Meek began to find his voice as a performer at an annual Reality talent show in 2008. He read an “Ode to Reality” he had written, naming many of the friends he had met there and all the gifts they bring. One of his closing lines signaled what was to come: “My favorite thing is when we sing.” A year later, he and Goyette sang the Beatles’ “Let It Be” from that stage.
“At Reality, he never worries if he can do it or not. He goes for it,” Lincicome says. “He’s just confident to be himself and to get up on a stage and perform. He knows that with everyone around him, he’s going to get a standing ovation from all his friends.”
In turn, Meek has become an ambassador for Reality, singing in local churches and at events at Duke Divinity School and elsewhere. Alex Furriness, a 22-year-old North Street neighbor with Down syndrome, sometimes travels with Meek and Anderson as a sort of roadie. Meek also met his girlfriend Janie Desmond at the Reality Center six years ago. Desmond has a milder case of cerebral palsy and is able to attend the University of North Carolina at Greensboro, but she has lived in the North Street Community during school breaks.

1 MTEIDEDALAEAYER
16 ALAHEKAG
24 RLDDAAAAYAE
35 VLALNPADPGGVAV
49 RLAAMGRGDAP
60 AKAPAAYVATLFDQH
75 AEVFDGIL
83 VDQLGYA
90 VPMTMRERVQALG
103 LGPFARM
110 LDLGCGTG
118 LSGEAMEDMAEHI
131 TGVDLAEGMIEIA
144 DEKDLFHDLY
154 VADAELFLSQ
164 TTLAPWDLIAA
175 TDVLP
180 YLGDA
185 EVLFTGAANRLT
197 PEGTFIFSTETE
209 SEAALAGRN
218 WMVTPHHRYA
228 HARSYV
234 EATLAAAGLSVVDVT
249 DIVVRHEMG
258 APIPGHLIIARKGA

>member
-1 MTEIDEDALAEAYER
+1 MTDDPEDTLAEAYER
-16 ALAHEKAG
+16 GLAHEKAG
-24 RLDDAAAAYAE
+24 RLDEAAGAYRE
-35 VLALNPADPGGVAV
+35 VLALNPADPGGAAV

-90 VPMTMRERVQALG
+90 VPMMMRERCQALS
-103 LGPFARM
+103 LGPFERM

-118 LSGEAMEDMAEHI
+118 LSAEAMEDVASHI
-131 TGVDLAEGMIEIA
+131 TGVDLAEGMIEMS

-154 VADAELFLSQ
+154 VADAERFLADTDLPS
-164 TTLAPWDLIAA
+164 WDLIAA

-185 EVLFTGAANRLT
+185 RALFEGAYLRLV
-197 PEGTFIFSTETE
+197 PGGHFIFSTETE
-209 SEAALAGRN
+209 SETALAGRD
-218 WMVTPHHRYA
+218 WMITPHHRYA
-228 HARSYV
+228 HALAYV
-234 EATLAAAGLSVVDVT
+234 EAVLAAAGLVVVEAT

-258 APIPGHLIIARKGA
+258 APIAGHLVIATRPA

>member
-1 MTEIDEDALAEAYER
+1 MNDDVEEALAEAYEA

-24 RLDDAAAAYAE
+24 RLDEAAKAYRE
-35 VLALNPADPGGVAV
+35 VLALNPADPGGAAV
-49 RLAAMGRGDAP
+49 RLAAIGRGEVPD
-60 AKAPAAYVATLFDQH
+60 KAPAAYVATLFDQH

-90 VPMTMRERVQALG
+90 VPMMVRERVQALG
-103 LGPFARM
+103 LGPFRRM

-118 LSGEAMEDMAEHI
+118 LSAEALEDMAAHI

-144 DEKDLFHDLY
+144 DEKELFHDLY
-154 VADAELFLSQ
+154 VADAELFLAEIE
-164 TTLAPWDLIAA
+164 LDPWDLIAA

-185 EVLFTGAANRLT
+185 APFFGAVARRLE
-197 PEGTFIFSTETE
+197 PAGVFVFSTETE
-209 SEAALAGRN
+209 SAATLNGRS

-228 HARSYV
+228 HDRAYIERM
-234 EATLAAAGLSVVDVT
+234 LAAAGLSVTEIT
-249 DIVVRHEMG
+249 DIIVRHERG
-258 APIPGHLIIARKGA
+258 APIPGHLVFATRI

“We all get by with a little help from our friends,” says Meek, in one of his prerecorded speeches for Durham high school students. “I love living my big dream of being a rock star.”
Anderson’s father Fil, a longtime Young Life colleague of the McSwains, heard “I Am for You” for the first time at Meek’s birthday party last year. “I just thought, oh, this is dreadful,” he says. But soon “it became in a way the most beautiful music I’ve ever heard. People have always known it’s a good thing to help people with special needs. But it’s terribly sad to me that when the stories of Jesus are told, there doesn’t seem to be a consideration that maybe Jesus was getting something out of the relationships, too. To me it’s inescapable: everyone has gifts to offer. It thrills me to see [Meek] being my son’s teacher.”